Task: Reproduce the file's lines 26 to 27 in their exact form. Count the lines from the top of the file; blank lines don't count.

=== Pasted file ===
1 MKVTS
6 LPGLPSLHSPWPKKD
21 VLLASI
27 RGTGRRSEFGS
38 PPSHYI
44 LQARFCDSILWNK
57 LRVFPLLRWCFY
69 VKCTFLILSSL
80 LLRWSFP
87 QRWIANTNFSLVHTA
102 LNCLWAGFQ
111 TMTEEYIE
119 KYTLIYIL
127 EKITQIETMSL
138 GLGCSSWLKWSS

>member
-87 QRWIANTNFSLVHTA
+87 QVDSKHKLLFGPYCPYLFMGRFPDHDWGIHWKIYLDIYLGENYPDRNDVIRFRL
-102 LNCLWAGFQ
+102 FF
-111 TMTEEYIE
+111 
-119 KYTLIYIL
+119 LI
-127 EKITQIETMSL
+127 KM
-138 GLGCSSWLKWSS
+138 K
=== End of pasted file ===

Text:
+127 KM
-138 GLGCSSWLKWSS